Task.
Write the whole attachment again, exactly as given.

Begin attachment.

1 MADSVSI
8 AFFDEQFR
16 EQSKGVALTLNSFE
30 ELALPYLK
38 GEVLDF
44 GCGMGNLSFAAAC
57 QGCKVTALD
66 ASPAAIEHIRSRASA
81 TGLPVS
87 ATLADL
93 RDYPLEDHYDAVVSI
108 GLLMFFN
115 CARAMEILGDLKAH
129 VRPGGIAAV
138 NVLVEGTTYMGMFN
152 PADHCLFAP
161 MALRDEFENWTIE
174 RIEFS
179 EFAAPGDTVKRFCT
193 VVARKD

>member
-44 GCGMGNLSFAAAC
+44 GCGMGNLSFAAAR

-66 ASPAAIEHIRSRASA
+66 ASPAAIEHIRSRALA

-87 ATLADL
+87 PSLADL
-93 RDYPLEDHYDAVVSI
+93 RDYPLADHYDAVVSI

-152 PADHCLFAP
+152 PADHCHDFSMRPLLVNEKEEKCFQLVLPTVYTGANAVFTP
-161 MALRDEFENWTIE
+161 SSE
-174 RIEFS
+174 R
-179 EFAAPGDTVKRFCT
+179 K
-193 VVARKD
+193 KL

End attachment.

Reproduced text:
1 MADSVSI
8 AFFDEQFR
16 EQSKGVALTLNSFE
30 ELALPYLK
38 GEVLDF
44 GCGMGNLSFAAAC
57 QGCKVTALD
66 ASPAAIEHIRSRASA
81 TGLPVS
87 ATLADL
93 RDYPLEDHYDAVVSI
108 GLLMFFN
115 CARAMEILGDLKAH
129 VRPGGIAAV
138 NVLVEGTTYMGMFN
152 PADHCLFAP
161 MALRDEFENWTIE
174 RIEFS
179 EFAAPGDTVKRFCT
193 VVARKD

>member
-44 GCGMGNLSFAAAC
+44 GCGMGNLSFAAAR

-66 ASPAAIEHIRSRASA
+66 ASPAAIEHIRSRALA

-87 ATLADL
+87 PSLADL
-93 RDYPLEDHYDAVVSI
+93 RDYPLADHYDAVVSI

-152 PADHCLFAP
+152 PADHCHDFSMRPLLVNEKEEKCFQLVLPTVYTGANAVFTP
-161 MALRDEFENWTIE
+161 SSE
-174 RIEFS
+174 R
-179 EFAAPGDTVKRFCT
+179 K
-193 VVARKD
+193 KL